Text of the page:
I have a long-standing love affair with Mexico. As a surfer who’s lived there in the past, I’ve come to love the culture, the people and the incredible countryside.
But Mexico has more than just great beaches, food and rich culture. It has a booming economy with positive GDP growth, a bustling engineering and innovation community, and an ecosystem ripe for entrepreneurial growth.
Roughly a year ago, my company, Crowdfunder.com, was invited by top leadership in Mexico to come discuss the opportunities for crowdfunding in Mexico. Many in Mexico had seen Crowdfunder’s success in the U.S. and our role in U.S. JOBS Act legislation, and because of this I was invited by business leaders in Mexico to look at creating something similar to the JOBS Act for the small-business ecosystem there.
Fast forward many months, and we launched Crowdfunder.mx to bring access to capital to Mexican entrepreneurs, while creating an online network for existing Mexican investors.
It’s been a pleasure to spend more time in the country with an eye toward supporting and developing the Mexican entrepreneurial community, and I wanted to share with you what I’ve learned about the fascinating state of startups and small business down in Mexico…
The Story Of Mexican Small Business
You may be surprised to learn that Mexico has an existing & innovative entrepreneurial culture. The country that brought us tequila (thank you, Mexico) has a large and growing technical and software development/hacker community, which is providing a fertile breeding ground for startups. It’s also a little known fact that Mexico is Startup Weekend’s largest market outside of the U.S., and that between 60,000 to 110,000 new engineers graduate in Mexico annually.
Small business is a powerful force in the Mexican economy. Small and medium businesses (SMBs) account for 52% of GDP and 72% of job creation in Mexico, making up an even more significant portion of the economy than does small business in the U.S.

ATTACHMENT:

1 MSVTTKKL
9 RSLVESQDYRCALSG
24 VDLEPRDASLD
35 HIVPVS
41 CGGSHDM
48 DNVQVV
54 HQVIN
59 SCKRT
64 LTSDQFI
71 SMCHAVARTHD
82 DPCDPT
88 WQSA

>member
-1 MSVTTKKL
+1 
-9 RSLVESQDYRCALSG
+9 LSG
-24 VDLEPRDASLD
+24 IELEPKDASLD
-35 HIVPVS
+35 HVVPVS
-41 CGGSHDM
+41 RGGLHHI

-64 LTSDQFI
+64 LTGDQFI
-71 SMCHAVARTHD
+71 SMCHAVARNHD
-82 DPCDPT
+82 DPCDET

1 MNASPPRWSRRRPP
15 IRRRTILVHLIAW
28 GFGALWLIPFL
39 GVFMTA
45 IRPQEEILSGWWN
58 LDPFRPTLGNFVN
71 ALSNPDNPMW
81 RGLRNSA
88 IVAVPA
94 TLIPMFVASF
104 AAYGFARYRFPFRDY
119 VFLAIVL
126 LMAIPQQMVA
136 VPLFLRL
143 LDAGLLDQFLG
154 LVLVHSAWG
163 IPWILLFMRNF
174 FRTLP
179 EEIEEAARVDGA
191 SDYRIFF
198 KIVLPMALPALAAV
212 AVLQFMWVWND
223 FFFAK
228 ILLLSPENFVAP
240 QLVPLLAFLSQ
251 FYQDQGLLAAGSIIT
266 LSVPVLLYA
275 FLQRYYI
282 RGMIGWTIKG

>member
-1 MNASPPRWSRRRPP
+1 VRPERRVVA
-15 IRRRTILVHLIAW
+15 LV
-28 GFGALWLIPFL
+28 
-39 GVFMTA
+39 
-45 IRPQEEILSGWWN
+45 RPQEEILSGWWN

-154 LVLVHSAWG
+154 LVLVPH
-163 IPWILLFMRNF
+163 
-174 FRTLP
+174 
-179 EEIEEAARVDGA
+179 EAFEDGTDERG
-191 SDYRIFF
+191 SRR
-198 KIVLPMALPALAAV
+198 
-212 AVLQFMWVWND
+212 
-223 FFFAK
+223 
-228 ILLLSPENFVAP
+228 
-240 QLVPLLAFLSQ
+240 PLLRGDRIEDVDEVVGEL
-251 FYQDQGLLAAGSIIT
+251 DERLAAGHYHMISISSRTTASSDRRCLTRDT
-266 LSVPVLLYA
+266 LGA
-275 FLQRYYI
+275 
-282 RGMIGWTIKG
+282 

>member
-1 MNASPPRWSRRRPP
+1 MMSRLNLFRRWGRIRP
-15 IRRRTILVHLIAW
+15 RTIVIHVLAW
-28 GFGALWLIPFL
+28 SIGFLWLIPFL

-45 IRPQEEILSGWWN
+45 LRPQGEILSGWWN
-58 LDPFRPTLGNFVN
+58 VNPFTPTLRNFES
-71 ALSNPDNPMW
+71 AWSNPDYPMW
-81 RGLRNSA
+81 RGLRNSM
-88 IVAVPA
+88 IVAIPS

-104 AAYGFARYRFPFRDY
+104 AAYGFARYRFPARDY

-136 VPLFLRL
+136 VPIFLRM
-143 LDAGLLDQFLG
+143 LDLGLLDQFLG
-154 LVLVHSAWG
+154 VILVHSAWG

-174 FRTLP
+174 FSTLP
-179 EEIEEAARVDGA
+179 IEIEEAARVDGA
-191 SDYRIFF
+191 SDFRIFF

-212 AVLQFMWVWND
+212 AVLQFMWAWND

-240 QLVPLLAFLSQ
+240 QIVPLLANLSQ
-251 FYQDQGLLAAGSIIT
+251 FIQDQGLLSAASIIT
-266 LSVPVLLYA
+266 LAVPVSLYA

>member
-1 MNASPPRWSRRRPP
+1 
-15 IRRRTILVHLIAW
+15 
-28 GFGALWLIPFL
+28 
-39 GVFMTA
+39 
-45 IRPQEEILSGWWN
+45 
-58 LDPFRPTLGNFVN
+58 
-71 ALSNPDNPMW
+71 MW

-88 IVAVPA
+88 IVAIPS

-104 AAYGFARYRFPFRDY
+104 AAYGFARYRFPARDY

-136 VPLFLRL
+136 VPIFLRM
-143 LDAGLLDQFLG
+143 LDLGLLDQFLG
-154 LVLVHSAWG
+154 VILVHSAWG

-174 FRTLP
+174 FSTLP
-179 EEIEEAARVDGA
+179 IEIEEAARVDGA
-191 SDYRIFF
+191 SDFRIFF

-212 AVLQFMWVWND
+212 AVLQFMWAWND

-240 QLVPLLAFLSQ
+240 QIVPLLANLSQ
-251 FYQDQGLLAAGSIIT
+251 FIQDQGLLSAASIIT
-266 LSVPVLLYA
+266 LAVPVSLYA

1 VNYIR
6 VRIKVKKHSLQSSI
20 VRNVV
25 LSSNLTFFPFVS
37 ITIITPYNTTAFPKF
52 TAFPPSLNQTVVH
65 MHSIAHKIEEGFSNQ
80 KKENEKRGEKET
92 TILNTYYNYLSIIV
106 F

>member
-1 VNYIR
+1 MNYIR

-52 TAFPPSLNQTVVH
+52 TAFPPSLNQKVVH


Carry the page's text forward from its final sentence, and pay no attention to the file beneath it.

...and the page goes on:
The amount SMBs contribute to the Mexican economy is impressive, especially considering the incredible fact that 79% of all Mexican SMBs are essentially self-financed. See the stats below.
Ministry of the Economy
National Development Bank
46% of SMBs fund their ventures with personal savings, and vendor agreements ( e.g., business practices such as factoring). 33% receive loans from family members. Only 18% of SMB entrepreneurs access financing via commercial banks, with an additional 3% gaining financing from the National Development Bank.
Even though SMBs create nearly three-quarters of the jobs in Mexico, the mortality rate for SMBs is still high. Three out four Mexican SMBs fail within two years, and the failure rate is even higher for micro-businesses. In Mexico, as in the U.S., one of the major causes of SMB failure is financing challenges. While there is plenty of capital available inside Mexico that could be put to work, the ecosystem and investment markets haven’t shaped up to put more of it into play for business owners.